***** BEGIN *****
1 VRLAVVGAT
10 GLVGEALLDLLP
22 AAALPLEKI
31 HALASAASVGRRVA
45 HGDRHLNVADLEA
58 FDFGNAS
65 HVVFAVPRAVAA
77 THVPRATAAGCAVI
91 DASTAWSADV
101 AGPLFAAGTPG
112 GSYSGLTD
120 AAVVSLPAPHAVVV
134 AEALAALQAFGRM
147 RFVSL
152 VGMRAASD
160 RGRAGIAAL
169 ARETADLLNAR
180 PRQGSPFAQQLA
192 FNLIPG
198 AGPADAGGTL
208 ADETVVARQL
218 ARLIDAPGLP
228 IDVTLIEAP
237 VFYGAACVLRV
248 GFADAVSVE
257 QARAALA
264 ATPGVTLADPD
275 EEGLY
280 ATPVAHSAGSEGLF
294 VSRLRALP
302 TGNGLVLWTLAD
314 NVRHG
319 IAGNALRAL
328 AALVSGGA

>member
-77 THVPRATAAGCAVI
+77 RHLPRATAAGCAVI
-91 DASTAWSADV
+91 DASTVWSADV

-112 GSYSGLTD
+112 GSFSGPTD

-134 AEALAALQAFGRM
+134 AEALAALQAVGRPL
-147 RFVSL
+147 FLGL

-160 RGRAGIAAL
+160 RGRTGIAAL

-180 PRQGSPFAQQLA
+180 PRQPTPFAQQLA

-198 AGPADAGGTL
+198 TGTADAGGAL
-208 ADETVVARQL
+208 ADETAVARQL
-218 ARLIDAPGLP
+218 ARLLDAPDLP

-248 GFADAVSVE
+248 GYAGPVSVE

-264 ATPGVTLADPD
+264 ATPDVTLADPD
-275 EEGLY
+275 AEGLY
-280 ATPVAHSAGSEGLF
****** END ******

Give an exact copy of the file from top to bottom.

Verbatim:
1 VRLAVVGAT
10 GLVGEALLDLLP
22 AAALPLEKI
31 HALASAASVGRRVA
45 HGDRHLNVADLEA
58 FDFGNAS
65 HVVFAVPRAVAA
77 THVPRATAAGCAVI
91 DASTAWSADV
101 AGPLFAAGTPG
112 GSYSGLTD
120 AAVVSLPAPHAVVV
134 AEALAALQAFGRM
147 RFVSL
152 VGMRAASD
160 RGRAGIAAL
169 ARETADLLNAR
180 PRQGSPFAQQLA
192 FNLIPG
198 AGPADAGGTL
208 ADETVVARQL
218 ARLIDAPGLP
228 IDVTLIEAP
237 VFYGAACVLRV
248 GFADAVSVE
257 QARAALA
264 ATPGVTLADPD
275 EEGLY
280 ATPVAHSAGSEGLF
294 VSRLRALP
302 TGNGLVLWTLAD
314 NVRHG
319 IAGNALRAL
328 AALVSGGA

>member
-77 THVPRATAAGCAVI
+77 RHLPRATAAGCAVI
-91 DASTAWSADV
+91 DASTVWSADV

-112 GSYSGLTD
+112 GSFSGPTD

-134 AEALAALQAFGRM
+134 AEALAALQAVGRPL
-147 RFVSL
+147 FLGL

-160 RGRAGIAAL
+160 RGRTGIAAL

-180 PRQGSPFAQQLA
+180 PRQPTPFAQQLA

-198 AGPADAGGTL
+198 TGTADAGGAL
-208 ADETVVARQL
+208 ADETAVARQL
-218 ARLIDAPGLP
+218 ARLLDAPDLP

-248 GFADAVSVE
+248 GYAGPVSVE

-264 ATPGVTLADPD
+264 ATPDVTLADPD
-275 EEGLY
+275 AEGLY
-280 ATPVAHSAGSEGLF